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Ursuline wiping slate clean to begin state title run

November 8, 2013
By JOE SIMON - Tribune Chronicle (jsimon@tribtoday.com) , Underthelights

Don't think for a second that Ursuline High School coach Larry Kempe is bothered one bit by the fact his Irish enter the Division V playoffs with a below .500 record.

There are other things to focus on for a coach - and a team - with state-championship expectations year in and year out.

"We make no apologies for going in at 4-5," Kempe said. "We don't play in a league, so we don't have a conference championship to play for. Our goal every year is to put ourselves in position that we can go and have an opportunity to play for 15 weeks."

That opportunity starts this weekend.

The eighth-seeded Irish take on top-seeded Akron Manchester in a Region 15 clash at 7 p.m. Saturday in Akron. Both teams boast a tremendous amount of postseason experience. Manchester (8-2) made the playoffs for the 20th time in the past 23 seasons - including five straight appearances - while Ursuline won three consecutive state titles from 2008 to '10.

The Panthers have struggled against the Mahoning Valley over the years, going 1-6 in the postseason against area teams since 2000. Three of those losses came against Ursuline, two in which Manchester was the No. 1 seed and the Irish were No. 8 (2000 and 2002). Yet, Ursuline has been vulnerable at times this season, and Kempe knows why.

"We've had more injuries this year than I've seen on any team I've coached, probably in my career," he said. "What we've had to do this year is grow up against some very difficult opponents.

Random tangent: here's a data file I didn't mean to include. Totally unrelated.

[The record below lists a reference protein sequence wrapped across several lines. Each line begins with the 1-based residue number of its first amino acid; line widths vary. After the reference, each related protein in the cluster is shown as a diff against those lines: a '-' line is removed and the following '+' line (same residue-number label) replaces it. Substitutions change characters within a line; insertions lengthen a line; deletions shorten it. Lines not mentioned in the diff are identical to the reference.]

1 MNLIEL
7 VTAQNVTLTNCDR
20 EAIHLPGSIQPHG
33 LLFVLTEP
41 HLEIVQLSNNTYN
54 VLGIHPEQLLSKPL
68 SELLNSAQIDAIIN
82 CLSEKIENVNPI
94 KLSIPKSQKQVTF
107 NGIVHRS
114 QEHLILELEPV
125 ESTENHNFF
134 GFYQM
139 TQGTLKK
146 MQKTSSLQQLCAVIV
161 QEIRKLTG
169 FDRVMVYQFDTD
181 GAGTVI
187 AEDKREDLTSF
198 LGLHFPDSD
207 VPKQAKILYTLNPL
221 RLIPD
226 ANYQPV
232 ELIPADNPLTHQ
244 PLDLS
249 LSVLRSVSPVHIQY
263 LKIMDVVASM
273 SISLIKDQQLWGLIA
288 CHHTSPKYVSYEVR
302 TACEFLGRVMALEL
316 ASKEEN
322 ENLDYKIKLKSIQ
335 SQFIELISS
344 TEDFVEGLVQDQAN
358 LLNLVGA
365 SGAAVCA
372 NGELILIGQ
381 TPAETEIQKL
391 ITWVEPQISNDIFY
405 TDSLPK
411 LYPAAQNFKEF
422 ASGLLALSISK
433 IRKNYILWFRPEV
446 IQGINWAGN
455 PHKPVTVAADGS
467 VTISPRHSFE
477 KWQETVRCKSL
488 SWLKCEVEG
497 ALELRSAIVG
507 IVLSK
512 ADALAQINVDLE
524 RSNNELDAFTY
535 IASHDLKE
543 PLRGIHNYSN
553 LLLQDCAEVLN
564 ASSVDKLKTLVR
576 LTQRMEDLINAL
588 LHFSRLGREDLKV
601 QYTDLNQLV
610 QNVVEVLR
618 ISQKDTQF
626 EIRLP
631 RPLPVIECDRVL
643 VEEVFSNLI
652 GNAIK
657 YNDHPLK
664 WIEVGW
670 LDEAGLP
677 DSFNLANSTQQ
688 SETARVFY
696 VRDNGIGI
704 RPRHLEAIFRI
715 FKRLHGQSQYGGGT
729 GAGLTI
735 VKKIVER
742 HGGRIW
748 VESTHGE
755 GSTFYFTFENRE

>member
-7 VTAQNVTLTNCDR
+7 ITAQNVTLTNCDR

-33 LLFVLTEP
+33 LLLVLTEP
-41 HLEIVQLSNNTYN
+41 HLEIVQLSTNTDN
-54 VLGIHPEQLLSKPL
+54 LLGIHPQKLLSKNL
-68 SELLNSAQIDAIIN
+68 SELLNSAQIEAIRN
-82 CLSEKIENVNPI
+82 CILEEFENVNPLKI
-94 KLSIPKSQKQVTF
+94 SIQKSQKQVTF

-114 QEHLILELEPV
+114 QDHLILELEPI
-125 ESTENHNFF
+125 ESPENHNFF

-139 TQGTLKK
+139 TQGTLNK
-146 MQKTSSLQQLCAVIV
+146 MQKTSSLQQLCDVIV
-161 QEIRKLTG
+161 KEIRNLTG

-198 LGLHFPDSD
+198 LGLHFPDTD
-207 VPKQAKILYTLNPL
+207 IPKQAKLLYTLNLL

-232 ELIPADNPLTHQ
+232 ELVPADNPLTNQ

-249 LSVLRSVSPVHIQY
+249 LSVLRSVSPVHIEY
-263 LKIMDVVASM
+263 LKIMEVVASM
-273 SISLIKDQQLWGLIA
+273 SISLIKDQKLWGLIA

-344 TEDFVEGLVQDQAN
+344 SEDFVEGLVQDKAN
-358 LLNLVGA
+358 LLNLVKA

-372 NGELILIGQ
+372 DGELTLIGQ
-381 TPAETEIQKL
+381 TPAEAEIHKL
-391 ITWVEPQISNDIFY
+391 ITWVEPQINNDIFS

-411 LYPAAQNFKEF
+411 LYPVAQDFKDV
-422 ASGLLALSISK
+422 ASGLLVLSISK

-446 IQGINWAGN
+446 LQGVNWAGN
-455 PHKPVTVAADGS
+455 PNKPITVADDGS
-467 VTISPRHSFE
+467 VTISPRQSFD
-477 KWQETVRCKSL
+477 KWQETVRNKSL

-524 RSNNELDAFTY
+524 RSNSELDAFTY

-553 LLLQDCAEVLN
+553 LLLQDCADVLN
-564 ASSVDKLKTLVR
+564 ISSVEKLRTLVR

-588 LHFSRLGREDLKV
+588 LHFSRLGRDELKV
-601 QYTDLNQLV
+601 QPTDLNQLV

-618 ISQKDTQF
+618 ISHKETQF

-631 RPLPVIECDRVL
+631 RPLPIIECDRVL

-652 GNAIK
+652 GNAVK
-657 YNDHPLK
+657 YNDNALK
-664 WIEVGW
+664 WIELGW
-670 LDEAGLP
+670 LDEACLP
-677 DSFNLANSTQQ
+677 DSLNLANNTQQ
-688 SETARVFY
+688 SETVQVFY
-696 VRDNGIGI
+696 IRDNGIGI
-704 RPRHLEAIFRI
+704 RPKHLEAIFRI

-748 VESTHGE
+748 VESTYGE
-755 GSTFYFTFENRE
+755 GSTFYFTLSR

"But my big thing with our kids, and we've talked about this, is in every game we struggled in this year, we have turned the ball over multiple times. And that's an issue."

The Irish have 20 fumbles - losing 15 - and seven interceptions through nine games. They lost their final two regular season matchups, but those defeats came against perennial powers Cardinal Mooney and Akron St. Vincent-St. Mary. In fact, Ursuline's schedule included two undefeated teams and five playoff schools. It won't be facing a slouch in Manchester.

The Panthers average 34.3 points and 368.7 yards per game. They deploy a fairly balanced offense, but it's led by the running game, which accumulated 2,194 yards and 37 of their 48 touchdowns this year.

"They've got good size up front offensively," Kempe said. "They'll try and spread you out, and when they don't think they're successful there, they'll come out with a double-tight T (formation), which you don't see very much in football anymore. They're pretty physical up front, and they spread the ball around to their skill people."

Leading the offense is quarterback Pavin Parks, who has completed 107 of 172 passes for 1,415 yards, nine touchdowns and 10 interceptions. Manchester has a vast array of running backs, including Austin Klein (860 yards, 9 TDs), Mason Hayes (422, 15) and John Beavers (391, 4). The receiving corps' numbers are impressive as well, with Bobby Bowen (42 receptions, 551 yards, 3 TDs), Aaron Hoxworth (28, 427, 2) and Chandler Stahl (23, 246, 3) all contributing.

Even so, the battle-tested Irish aren't scared. Led by Michigan State-bound senior quarterback Chris Durkin, Ursuline possesses plenty of size and athleticism of its own in running backs Kimauni Johnson and Damon Green as well as receivers Ben Phillips, Vito Penza and Marcus Mosley. And, as mentioned, the Irish have seen some of the best in the business.

"Nothing anyone gives us this week should be a shock to us," Kempe said. "We went in today, and usually we give stickers for things done well during the season. I told the kids, 'Take the stickers off. You keep the Irish on the helmet. You keep the American flag and you keep a sticker that commemorates a longtime principal, athletic director and coach. We're going in and we're going back to old-school football. This is a new time.' "